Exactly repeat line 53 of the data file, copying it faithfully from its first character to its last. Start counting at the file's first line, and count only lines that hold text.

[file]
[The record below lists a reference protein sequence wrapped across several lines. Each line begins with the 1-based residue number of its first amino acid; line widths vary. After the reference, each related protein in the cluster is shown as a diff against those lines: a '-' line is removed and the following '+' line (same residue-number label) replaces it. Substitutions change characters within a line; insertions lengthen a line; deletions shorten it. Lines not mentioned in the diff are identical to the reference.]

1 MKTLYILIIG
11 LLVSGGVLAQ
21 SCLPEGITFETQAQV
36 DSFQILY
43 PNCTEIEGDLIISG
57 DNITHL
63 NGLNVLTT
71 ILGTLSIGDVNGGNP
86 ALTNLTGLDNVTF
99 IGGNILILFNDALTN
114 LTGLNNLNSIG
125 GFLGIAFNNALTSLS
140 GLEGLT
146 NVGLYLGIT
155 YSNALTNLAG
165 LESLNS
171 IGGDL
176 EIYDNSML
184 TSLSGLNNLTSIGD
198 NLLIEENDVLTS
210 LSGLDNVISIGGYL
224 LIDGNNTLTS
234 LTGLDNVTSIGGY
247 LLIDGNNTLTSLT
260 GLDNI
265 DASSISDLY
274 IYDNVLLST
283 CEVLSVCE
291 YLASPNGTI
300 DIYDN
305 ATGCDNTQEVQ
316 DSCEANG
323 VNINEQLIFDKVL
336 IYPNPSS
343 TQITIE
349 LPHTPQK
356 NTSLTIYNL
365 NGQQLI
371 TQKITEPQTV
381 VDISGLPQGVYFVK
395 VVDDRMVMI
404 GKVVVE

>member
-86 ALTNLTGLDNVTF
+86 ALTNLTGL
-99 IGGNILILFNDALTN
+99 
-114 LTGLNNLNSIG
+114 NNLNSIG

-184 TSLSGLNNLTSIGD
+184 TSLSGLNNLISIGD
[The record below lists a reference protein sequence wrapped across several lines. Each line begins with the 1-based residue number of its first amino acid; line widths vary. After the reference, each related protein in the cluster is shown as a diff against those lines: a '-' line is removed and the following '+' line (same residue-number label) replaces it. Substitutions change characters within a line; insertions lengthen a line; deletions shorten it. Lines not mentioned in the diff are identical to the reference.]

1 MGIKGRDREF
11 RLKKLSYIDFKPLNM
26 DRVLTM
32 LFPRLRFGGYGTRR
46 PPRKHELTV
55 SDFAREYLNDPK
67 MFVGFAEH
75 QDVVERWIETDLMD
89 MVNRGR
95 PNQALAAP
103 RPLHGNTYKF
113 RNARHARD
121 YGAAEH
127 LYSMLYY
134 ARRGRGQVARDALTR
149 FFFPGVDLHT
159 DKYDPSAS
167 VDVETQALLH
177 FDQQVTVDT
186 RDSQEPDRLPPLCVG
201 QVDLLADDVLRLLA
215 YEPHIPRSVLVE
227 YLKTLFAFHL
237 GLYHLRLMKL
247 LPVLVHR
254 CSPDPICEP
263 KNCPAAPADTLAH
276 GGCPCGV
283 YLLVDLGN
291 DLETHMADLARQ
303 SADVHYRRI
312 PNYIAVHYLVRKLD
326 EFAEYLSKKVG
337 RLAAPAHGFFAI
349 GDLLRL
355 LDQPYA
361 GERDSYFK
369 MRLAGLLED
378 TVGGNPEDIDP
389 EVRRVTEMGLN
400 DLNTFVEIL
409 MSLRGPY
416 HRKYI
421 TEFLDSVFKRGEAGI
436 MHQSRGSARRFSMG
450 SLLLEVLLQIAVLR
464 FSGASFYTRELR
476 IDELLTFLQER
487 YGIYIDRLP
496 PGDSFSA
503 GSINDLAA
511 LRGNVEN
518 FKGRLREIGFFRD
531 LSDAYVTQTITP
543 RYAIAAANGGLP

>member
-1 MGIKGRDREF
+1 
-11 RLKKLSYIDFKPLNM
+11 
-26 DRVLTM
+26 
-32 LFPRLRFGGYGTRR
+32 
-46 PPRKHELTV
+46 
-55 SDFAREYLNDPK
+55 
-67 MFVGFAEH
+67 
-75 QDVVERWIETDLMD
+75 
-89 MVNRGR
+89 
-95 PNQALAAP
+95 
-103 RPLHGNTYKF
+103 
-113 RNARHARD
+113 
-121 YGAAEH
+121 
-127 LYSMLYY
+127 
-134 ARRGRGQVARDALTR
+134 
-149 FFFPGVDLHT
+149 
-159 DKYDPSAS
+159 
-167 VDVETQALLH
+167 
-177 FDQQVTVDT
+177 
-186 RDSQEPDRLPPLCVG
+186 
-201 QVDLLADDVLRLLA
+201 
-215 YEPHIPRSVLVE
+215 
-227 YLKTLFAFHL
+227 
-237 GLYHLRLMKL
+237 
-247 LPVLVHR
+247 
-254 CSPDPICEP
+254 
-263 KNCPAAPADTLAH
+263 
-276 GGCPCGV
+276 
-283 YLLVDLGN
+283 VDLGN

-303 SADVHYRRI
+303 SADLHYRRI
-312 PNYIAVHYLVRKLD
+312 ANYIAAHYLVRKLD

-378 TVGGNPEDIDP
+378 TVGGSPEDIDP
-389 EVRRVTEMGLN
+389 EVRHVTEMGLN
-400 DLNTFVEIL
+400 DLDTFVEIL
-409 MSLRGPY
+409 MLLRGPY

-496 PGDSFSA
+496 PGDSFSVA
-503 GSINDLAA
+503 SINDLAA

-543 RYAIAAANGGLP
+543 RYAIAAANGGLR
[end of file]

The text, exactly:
[The record below lists a reference protein sequence wrapped across several lines. Each line begins with the 1-based residue number of its first amino acid; line widths vary. After the reference, each related protein in the cluster is shown as a diff against those lines: a '-' line is removed and the following '+' line (same residue-number label) replaces it. Substitutions change characters within a line; insertions lengthen a line; deletions shorten it. Lines not mentioned in the diff are identical to the reference.]